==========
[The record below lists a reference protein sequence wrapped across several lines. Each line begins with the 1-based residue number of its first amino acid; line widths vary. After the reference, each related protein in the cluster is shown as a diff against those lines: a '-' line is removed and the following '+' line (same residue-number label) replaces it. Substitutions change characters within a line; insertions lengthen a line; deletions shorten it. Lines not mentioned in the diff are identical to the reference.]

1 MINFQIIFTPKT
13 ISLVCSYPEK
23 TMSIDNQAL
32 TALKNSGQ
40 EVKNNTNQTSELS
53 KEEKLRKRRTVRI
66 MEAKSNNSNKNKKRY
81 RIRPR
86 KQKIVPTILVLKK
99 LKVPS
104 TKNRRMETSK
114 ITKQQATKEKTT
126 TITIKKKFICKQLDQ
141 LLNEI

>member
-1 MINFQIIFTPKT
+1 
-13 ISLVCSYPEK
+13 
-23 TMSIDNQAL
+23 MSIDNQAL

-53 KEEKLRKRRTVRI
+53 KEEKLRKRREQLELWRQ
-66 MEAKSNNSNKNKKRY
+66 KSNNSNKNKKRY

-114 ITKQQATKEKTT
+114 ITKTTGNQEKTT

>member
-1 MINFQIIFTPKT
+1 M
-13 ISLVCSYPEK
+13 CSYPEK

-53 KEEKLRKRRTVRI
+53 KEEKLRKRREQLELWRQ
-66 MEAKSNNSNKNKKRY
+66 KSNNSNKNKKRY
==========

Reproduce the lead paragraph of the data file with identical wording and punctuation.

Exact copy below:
[The record below lists a reference protein sequence wrapped across several lines. Each line begins with the 1-based residue number of its first amino acid; line widths vary. After the reference, each related protein in the cluster is shown as a diff against those lines: a '-' line is removed and the following '+' line (same residue-number label) replaces it. Substitutions change characters within a line; insertions lengthen a line; deletions shorten it. Lines not mentioned in the diff are identical to the reference.]